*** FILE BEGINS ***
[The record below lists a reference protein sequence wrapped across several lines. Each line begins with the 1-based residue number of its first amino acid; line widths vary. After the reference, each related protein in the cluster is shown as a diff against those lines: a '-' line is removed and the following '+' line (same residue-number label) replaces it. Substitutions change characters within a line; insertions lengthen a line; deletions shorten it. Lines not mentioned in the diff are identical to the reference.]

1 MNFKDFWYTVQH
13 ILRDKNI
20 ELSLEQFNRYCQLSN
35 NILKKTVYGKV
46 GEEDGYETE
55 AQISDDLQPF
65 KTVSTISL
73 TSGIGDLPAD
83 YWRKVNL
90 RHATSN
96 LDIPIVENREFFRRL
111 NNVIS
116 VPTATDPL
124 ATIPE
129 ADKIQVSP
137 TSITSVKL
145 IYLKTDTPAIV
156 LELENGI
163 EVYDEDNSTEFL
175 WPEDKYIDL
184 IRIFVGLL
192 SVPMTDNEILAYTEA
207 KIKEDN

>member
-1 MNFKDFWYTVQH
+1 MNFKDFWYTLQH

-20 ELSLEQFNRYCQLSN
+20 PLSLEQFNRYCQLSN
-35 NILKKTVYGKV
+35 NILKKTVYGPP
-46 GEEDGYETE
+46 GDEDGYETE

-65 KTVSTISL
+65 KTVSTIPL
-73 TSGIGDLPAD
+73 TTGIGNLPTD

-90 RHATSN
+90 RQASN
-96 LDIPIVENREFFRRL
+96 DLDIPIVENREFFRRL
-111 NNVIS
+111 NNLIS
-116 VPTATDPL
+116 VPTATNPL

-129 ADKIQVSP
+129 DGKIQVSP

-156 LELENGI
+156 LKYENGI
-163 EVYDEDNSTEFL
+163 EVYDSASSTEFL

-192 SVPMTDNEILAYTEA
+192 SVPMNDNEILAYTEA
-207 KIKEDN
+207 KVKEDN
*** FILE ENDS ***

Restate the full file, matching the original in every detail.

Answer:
[The record below lists a reference protein sequence wrapped across several lines. Each line begins with the 1-based residue number of its first amino acid; line widths vary. After the reference, each related protein in the cluster is shown as a diff against those lines: a '-' line is removed and the following '+' line (same residue-number label) replaces it. Substitutions change characters within a line; insertions lengthen a line; deletions shorten it. Lines not mentioned in the diff are identical to the reference.]

1 MNFKDFWYTVQH
13 ILRDKNI
20 ELSLEQFNRYCQLSN
35 NILKKTVYGKV
46 GEEDGYETE
55 AQISDDLQPF
65 KTVSTISL
73 TSGIGDLPAD
83 YWRKVNL
90 RHATSN
96 LDIPIVENREFFRRL
111 NNVIS
116 VPTATDPL
124 ATIPE
129 ADKIQVSP
137 TSITSVKL
145 IYLKTDTPAIV
156 LELENGI
163 EVYDEDNSTEFL
175 WPEDKYIDL
184 IRIFVGLL
192 SVPMTDNEILAYTEA
207 KIKEDN

>member
-1 MNFKDFWYTVQH
+1 MNFKDFWYTLQH

-20 ELSLEQFNRYCQLSN
+20 PLSLEQFNRYCQLSN
-35 NILKKTVYGKV
+35 NILKKTVYGPP
-46 GEEDGYETE
+46 GDEDGYETE

-65 KTVSTISL
+65 KTVSTIPL
-73 TSGIGDLPAD
+73 TTGIGNLPTD

-90 RHATSN
+90 RQASN
-96 LDIPIVENREFFRRL
+96 DLDIPIVENREFFRRL
-111 NNVIS
+111 NNLIS
-116 VPTATDPL
+116 VPTATNPL

-129 ADKIQVSP
+129 DGKIQVSP

-156 LELENGI
+156 LKYENGI
-163 EVYDEDNSTEFL
+163 EVYDSASSTEFL

-192 SVPMTDNEILAYTEA
+192 SVPMNDNEILAYTEA
-207 KIKEDN
+207 KVKEDN